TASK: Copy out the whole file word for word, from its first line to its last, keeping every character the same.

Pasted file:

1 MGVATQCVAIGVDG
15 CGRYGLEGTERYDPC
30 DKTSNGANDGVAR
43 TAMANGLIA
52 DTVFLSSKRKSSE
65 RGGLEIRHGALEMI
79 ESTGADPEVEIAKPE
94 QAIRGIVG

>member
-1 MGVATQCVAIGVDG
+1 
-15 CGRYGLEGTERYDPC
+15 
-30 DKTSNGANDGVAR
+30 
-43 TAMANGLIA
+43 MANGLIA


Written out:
1 MGVATQCVAIGVDG
15 CGRYGLEGTERYDPC
30 DKTSNGANDGVAR
43 TAMANGLIA
52 DTVFLSSKRKSSE
65 RGGLEIRHGALEMI
79 ESTGADPEVEIAKPE
94 QAIRGIVG

>member
-1 MGVATQCVAIGVDG
+1 
-15 CGRYGLEGTERYDPC
+15 
-30 DKTSNGANDGVAR
+30 
-43 TAMANGLIA
+43 MANGLIA